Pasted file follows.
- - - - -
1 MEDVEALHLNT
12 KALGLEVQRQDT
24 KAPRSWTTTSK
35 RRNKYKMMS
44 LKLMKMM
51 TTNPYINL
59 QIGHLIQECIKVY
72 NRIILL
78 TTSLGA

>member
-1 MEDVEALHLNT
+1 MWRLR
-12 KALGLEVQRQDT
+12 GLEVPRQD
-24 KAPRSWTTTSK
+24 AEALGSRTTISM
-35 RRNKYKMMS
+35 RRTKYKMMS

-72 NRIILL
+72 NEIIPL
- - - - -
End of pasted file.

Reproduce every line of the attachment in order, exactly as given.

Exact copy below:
1 MEDVEALHLNT
12 KALGLEVQRQDT
24 KAPRSWTTTSK
35 RRNKYKMMS
44 LKLMKMM
51 TTNPYINL
59 QIGHLIQECIKVY
72 NRIILL
78 TTSLGA

>member
-1 MEDVEALHLNT
+1 MWRLR
-12 KALGLEVQRQDT
+12 GLEVPRQD
-24 KAPRSWTTTSK
+24 AEALGSRTTISM
-35 RRNKYKMMS
+35 RRTKYKMMS

-72 NRIILL
+72 NEIIPL